Macquarie perch release

NSW DPI Fisheries Manager Luke Pearce releasing the Macquarie perch.

A SIGNIFICANT event for an iconic endangered native fish species occurred last week when over 7,000 juvenile Macquarie perch bred at Narrandera Fisheries Centre from captured wild stock were released into Wimburndale Dam last Thursday by NSW DPI Fisheries after 70 years of local extinction from the Macquarie River catchment.

Macquarie perch were first identified from the Macquarie River catchment around 1824 but by the 1950’s were considered to be locally extinct. Modified habitat, barriers to fish passage, changes to natural stream-flows and cold water discharge from water storage dams which impact natural spawning events had contributed to the decline of native species however the introduction of redfin perch & their rapid spread throughout inland streams has resulted in rapid decline of many native fish species including isolated remaining populations of Macquarie perch.

The introduced redfin perch is a voracious predatory invasive pest species that are known to consume small native species and the young of larger native species and is the main host for epizootic haematopoietic necrosis virus (EHNV). Laboratory trials have demonstrated that Macquarie perch are among several Australian native species that are extremely susceptible to the disease carried by redfin.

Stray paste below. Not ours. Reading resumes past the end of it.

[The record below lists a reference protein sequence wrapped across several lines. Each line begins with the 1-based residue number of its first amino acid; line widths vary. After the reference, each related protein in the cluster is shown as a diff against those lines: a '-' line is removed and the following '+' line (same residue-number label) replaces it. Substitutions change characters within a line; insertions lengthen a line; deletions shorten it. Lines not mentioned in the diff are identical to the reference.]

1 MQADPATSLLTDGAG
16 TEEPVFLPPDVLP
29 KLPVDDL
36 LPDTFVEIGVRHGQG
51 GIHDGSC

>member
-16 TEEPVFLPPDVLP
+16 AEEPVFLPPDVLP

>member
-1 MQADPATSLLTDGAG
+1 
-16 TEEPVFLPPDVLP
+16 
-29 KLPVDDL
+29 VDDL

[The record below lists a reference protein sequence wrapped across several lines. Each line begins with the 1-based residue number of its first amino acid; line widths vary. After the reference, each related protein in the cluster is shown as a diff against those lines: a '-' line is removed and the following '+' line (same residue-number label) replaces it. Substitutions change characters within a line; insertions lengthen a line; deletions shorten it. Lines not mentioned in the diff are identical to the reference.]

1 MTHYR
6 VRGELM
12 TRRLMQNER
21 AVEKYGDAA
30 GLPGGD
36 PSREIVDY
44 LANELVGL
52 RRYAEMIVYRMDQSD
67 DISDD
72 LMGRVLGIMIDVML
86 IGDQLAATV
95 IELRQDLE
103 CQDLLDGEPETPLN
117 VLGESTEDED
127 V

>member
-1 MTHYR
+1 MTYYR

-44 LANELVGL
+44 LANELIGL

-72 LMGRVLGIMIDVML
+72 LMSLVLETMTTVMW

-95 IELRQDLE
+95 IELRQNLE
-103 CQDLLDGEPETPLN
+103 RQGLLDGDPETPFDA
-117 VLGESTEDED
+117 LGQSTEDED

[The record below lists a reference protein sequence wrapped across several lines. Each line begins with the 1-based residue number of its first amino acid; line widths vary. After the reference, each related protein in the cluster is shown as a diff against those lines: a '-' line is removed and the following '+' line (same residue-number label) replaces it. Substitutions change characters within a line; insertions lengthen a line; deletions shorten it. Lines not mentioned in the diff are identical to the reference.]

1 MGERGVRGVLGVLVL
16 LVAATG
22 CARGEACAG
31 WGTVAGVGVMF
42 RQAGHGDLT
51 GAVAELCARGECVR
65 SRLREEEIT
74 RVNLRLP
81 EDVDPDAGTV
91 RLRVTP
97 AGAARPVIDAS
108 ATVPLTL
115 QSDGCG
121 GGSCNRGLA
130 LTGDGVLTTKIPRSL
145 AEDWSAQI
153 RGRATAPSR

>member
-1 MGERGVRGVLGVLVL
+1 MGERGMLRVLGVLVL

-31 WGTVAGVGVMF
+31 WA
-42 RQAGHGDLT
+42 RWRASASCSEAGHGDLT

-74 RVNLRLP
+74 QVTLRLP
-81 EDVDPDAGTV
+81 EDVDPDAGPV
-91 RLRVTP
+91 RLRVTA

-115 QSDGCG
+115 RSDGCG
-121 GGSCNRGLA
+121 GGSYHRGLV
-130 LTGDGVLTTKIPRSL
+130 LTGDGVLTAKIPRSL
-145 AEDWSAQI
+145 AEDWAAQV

DPI have conducted research to determine potential release refuges within the former geographical range of Macquarie perch where redfin are not present and have little chance of access to the refuge sites.

A successful ground breaking project in the Abercrombie River catchment where hatchery reared juvenile Macquarie perch spawned from wild stock captured in the Abercrombie were introduced into a redfin free safe haven over several years and monitored annually which resulted in the natural spawning of the stocked fish around 5 years after the initial stocking and subsequent successful natural recruitment in following years gives added confidence that the latest stockings will attain similar success to preserve the species and establish a new population in the Macquarie River catchment.

The success of the Macquarie Perch Recovery Project is vital to maintaining the species and protecting the once widespread Australian native fish from extinction.

It is illegal to target or be in possession of a Macquarie perch and if accidentally captured they must be released unharmed. It will take an ongoing concerted effort by all including state local government authorities to protect Macquarie perch habitat. It is hoped that future stockings & natural recruitment through successful spawning events will one day see recreational anglers enjoy the thrill of being able to see these iconic aussie natives in their natural environment

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